Everyone I spoke with last week is exhausted. Physically, emotionally exhausted.
I feel exhausted as I write these words. It was, ironically, a week rich with professional successes. I worked at a comfortable pace. I live in South Florida where the weather is nice and I get to swim in a lap pool every day. I’m not suffering. On the contrary, in many ways it was a week in which I settled rather comfortably into my new normal.
And I am exhausted.
You and I may feel exhausted because we’re working hard. Really, really hard. We may feel exhausted even though we’re NOT working hard.
Behind every activity we engage in, every person we engage with, every mundane little task we perform looms shock and trauma about the complete disruption of life as we knew it.
Emotional and psychological trauma, says helpline.org, is the result of extraordinarily stressful events that shatter your sense of security, making you feel helpless in a dangerous world. Psychological trauma can leave you struggling with upsetting emotions, memories, and anxiety that won’t go away. It can also leave you feeling numb, disconnected, and unable to trust other people.
That about sums up current circumstances, doesn’t it?
Here’s the bedeviling part. If you’ve lacked self-care habits in the past, this lack is now magnified. If you DID have great self-care habits – well, many of those habits may not be actionable right now. If you live in Florida, for example, you can’t go the gym, swim in the ocean, attend your yoga class. And other practices, like meditation perhaps, may feel much harder because you’re suddenly sitting with the depth of your trauma. You’re bringing trauma into acute consciousness.
Trauma experts have a slew of strategies for how we can start to overcome traumatic exhaustion. What works for us tends to be very personal. What works for me may not work for you. If you experience chronic exhaustion due to childhood traumas, I urge you to consult with a professional. Here are my 4 favorite starting points:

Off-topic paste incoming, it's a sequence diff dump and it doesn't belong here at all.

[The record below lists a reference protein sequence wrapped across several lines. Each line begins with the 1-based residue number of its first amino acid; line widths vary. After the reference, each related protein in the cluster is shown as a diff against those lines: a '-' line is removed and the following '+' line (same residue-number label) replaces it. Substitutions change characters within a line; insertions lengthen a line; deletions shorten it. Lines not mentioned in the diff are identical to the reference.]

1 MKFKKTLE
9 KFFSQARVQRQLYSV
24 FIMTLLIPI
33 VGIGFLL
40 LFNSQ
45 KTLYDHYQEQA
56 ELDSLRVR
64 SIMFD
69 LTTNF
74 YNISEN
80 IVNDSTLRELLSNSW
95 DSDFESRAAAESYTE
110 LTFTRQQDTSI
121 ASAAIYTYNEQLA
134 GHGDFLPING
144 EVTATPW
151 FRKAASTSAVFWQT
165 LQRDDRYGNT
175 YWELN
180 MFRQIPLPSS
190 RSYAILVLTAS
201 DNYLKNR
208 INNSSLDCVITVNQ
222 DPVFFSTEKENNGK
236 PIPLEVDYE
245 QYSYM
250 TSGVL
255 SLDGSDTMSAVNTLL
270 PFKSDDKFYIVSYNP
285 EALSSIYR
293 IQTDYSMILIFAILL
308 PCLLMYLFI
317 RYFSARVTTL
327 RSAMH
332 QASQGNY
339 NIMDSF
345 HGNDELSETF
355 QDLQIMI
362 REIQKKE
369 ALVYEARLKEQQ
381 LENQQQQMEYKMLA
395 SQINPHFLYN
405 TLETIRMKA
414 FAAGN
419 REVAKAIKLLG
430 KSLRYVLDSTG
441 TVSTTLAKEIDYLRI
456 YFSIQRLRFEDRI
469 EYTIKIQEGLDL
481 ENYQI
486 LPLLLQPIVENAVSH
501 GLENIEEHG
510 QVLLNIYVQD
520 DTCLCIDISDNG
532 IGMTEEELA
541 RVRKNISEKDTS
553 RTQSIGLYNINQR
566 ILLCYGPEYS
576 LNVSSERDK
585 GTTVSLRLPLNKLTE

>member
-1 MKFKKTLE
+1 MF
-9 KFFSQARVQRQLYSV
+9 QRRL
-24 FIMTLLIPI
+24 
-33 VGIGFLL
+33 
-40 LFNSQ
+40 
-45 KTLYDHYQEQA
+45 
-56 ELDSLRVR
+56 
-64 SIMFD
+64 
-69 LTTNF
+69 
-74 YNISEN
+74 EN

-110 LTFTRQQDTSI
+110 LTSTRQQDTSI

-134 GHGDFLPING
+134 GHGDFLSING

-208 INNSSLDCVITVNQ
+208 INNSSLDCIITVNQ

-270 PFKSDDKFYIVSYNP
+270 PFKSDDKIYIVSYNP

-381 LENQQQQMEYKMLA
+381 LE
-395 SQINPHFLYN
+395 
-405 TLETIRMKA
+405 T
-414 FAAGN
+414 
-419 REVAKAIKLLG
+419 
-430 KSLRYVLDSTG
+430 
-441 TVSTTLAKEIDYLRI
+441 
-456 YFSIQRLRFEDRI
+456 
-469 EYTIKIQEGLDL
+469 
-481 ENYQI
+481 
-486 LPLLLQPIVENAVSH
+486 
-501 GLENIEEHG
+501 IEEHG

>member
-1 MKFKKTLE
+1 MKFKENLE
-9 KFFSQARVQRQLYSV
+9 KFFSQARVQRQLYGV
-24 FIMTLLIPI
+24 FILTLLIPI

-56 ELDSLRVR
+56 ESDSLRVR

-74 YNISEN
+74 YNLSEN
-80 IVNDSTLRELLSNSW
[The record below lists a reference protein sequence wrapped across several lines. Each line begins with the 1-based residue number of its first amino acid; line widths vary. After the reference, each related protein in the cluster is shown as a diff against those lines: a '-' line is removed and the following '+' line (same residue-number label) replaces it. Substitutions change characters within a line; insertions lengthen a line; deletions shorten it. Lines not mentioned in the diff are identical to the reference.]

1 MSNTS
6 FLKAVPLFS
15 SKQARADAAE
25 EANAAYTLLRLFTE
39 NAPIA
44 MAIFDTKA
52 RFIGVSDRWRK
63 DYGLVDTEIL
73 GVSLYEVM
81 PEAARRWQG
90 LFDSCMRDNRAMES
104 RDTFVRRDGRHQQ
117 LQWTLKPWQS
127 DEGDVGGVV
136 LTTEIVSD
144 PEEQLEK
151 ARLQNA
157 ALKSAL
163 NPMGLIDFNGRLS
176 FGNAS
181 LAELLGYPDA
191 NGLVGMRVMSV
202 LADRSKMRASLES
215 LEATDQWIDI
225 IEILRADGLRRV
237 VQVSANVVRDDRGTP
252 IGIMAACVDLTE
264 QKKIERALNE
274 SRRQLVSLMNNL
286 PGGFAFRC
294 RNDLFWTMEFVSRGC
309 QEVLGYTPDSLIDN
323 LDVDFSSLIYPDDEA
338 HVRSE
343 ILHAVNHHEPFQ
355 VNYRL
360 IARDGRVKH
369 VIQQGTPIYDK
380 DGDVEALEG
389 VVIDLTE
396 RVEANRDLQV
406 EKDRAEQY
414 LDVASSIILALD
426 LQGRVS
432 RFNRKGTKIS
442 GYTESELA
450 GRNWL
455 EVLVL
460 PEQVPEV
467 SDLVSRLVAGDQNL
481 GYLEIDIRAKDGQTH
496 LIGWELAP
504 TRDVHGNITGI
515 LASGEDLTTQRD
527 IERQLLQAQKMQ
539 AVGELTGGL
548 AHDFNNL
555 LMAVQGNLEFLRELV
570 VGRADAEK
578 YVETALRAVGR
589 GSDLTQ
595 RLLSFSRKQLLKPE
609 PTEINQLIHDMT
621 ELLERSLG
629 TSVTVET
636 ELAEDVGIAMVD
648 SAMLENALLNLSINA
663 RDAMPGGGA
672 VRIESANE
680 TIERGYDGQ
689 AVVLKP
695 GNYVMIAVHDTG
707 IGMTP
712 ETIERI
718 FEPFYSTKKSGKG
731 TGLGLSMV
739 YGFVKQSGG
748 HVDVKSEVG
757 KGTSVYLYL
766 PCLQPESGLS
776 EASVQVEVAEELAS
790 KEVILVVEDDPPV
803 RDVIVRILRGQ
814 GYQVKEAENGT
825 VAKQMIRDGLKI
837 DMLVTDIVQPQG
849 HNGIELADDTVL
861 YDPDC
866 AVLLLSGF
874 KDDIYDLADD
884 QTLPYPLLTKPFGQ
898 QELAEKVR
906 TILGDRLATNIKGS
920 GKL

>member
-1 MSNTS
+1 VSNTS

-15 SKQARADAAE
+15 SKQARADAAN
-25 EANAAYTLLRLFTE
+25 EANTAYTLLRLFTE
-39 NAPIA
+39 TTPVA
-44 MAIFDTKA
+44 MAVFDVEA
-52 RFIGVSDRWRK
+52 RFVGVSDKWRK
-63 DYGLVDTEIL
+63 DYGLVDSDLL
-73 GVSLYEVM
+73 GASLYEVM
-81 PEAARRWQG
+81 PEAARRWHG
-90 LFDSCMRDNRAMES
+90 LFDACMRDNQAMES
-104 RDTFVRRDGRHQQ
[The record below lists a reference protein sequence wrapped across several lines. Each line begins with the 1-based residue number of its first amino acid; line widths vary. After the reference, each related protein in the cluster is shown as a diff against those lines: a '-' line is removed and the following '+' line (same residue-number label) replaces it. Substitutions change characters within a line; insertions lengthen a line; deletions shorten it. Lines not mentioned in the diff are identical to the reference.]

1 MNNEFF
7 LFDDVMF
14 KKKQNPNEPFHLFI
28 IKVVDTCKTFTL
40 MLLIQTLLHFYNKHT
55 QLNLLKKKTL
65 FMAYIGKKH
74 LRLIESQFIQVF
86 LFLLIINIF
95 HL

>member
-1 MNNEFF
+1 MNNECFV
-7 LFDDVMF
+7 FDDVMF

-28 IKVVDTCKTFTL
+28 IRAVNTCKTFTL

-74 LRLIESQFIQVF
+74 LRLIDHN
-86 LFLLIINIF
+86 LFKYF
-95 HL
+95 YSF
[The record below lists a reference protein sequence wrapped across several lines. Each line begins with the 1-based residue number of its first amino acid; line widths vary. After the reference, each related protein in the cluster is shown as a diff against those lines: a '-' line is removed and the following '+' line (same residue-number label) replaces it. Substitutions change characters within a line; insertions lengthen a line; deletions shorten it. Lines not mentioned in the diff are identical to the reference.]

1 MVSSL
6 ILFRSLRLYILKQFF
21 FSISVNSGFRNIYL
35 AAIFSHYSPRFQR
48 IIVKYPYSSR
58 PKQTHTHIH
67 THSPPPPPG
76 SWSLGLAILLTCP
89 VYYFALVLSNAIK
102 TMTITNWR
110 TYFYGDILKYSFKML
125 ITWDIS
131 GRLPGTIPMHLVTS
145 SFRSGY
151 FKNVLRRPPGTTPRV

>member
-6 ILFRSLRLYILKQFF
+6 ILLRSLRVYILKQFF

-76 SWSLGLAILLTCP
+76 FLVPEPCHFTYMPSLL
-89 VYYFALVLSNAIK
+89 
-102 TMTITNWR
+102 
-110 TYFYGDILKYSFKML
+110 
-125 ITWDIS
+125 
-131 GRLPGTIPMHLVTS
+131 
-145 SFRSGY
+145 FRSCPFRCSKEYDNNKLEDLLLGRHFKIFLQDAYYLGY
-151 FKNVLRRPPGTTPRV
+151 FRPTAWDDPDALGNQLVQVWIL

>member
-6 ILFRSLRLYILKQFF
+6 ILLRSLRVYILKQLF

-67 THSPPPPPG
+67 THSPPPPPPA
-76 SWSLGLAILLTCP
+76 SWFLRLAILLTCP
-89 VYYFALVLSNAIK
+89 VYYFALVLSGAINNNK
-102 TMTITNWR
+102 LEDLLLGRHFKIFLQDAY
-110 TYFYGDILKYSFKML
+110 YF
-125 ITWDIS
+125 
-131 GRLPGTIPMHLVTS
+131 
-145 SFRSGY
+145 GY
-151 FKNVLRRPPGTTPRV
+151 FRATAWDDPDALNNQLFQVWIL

1. Acknowledge that it is so.
Ditch your Superman- or Superwoman Complex. Many of us have been trained or trained ourselves to push through exhaustion. Try a little harder. Go get it done. That mindset has not been sustainable in the past, and it is not sustainable now. We cannot do anything about our physical, mental or emotional exhaustion if we do not acknowledge that it is so. Notice. Accept. When we don’t, we are likely to experience more debilitating PTSD in the future.
2. Focus on 3.
Wake up in the morning and identify your top 3 priorities for the day. Make sure the 3 priorities are actually achievable. If you’re overwhelmed with too much on your plate, “Pick 3” will immediately keep you from overwhelming yourself. It will make it easier to make more self-nurturing decisions as you move through the day. If you’re an individual who has been furloughed or lost a job, “Pick 3” will help you define and execute simple successes that will energize you.
3. Get Moving.
This may feel counterintuitive when you feel exhausted. Remember - trauma disrupts our body’s natural equilibrium; it freezes us in a state of hyperarousal and fear. As well as burning off adrenaline and releasing endorphins, exercise and movement can actually help repair our nervous system.
Try to exercise for 30 minutes or more on most days. If it’s easier, three 10-minute spurts of exercise per day are just as good. Trust that this exercise will lessen your exhaustion. Exercise which is rhythmic and engages both our arms and legs—such as walking, running, swimming or basketball works best. If none of these are an option for you, play some music and dance. It works brilliantly.
4. Self-regulate your nervous system.
No matter how agitated, anxious, or out of control you feel, it’s important to know that we can change our arousal system and calm ourselves. Not only will it help relieve the anxiety associated with trauma, it will also engender a greater sense of control.
Mindful breathing is a quick way to calm ourselves. Simply take 60 breaths and focus your attention on each ‘out’ breath. Sensory input changes our emotional and mental state. Does a specific sight, smell or taste quickly make you feel calm? Or maybe petting an animal or listening to music works to quickly soothe you? And ground yourself. To feel in the present and more grounded, sit on a chair. Feel your feet on the ground and your back against the chair. Look around you and pick six objects that have red or blue in them. Notice how your breathing gets deeper and calmer.
And of course, always the basics. Exhaustion and trauma can disturb our sleep patterns. But a lack of quality sleep can exacerbate your trauma symptoms and make it harder to maintain our emotional balance. Go to sleep and get up at the same time each day and aim for 7 to 9 hours of sleep each night.
Above all, keep it simple. But please, un-exhaust yourself.